Anyhow, with the box squat I was able to practice keeping a vertical torso with vertical shins as well. For anyone that struggles with staying upright on the squat, I highly recommend the box squat. If you’re competing be sure to do some squats without the box prior to competition though to get used to not having the box underneath you.
Over reaching is simply a planned period of overtraining without any of the detrimental effects of overtraining or the long periods of rest needed to recover from overtraining. I experimented with two different overreaching squat specialization programs for the two meets I competed in over the last year. The first was called smolov jr., a baby form of what I can only imagine to be a terrifying 13 week squat cycle.
Here’s the layout for the smolov jr squat cycle:
On week two you add 10-20 more pounds onto the weight you were doing from the given percentages.
On week three you add 15-25 more pounds onto the weight you were doing in week one from the given percentages.
These shouldn’t be performed consecutively, seriouspowerlifting.com recommends, Monday, Wednesday, Friday, Saturday for squat days.
After performing this overreaching cycle I recommend taking a week off so that the strength you gained can come to fruition. If you’re competing I would recommend finishing this cycle 2-3 weeks prior to the competition. If you have three weeks, deload for a week then do a “practice meet” working up to your opener for the squat, deadlift, and bench press and then take it easy for the week prior. If you have two weeks, take your deload week then work up to the openers, saving at least three days of rest before the meet.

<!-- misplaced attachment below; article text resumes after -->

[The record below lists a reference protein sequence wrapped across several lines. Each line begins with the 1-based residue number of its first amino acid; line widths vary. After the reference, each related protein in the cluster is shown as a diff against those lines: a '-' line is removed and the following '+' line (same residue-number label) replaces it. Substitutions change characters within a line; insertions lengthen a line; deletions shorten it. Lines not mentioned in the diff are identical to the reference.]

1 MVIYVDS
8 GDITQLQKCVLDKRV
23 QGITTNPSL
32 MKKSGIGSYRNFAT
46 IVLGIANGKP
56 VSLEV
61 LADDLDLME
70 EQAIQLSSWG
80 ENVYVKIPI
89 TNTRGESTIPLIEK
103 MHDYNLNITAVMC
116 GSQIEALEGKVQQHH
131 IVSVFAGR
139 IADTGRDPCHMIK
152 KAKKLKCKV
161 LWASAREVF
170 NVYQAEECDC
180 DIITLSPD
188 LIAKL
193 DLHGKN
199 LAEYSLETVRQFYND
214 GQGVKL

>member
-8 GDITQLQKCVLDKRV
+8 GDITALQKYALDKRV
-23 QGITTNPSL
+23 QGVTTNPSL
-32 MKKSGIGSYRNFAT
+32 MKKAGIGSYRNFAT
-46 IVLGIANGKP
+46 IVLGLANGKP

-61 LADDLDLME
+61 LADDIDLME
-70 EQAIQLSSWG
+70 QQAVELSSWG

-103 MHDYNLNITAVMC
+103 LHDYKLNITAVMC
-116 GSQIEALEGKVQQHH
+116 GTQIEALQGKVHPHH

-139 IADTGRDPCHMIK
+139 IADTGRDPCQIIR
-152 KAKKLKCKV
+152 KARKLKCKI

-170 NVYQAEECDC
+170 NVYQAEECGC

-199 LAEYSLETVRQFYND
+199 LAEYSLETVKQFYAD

This squat overreaching program took my squat from 350 pounds to 380 pounds.
The next overreaching cycle that I did prior to my meet was a 6 week Russian squat cycle.
|Week||Day 1||Day 2||Day 3|
|1||80% 6×2||80% 6×3||80% 6×2|
|2||80% 6×4||80% 6×2||80% 6×5|
|3||80% 6×2||80% 6×6||80% 6×2|
|4||85% 5×5||80% 6×2||90% 4×4|
|5||80% 6×2||95% 3×3||80% 6×2|
|6||100% 2×2||80% 6×2||105%|
This was double the length but I wasn’t squatting four times per week which was nice. With this program you are actually setting a new squat max on the last day which you could take as is, or plan to use that or a weight close to that for an opener. Odds are you’ll be able to squat more than that after your body gets a little rest and recovery. I finally joined the 400 pound squat club (if there is one? I haven’t been formally inducted I assume there’s some sort of ceremony). In the meet I ended up getting a 420 pound squat.
Training over the last year was far from easy but every time I finish a meet I’m dying to get back to it. I love seeing my strength increasing, knowing that I’m better than I was a year ago. Other than a determined mindset all it really takes is attention to detail and form and a systematic plan to get better at whatever your weakness is!
Fry AC, Smith JC, and Schilling BK. Effect of knee position on hip and knee torques during the barbell squat. J Strength Cond Res 17: 629-633, 2003.
Swinton PA, Llyod R, Keogh JW, Agouris I, and Stewart AD. A biomechanical comparison of the traditional squat, powerlifting squat, and box squat. J Strength Cond Res26: 1805-1816, 2012.
About the Author
Justin Kompf is the head strength and conditioning coach at SUNY Cortland. He has a powerlifting team comprised of 13 super strong SUNY Cortland students who regularly crush state records in New York within the IPA powerlifting federation. His best lifts are a 540 pound deadlift and a 420 pound squat at the 181 weight class. His website is JustinKompf.com and he can be contacted at firstname.lastname@example.org.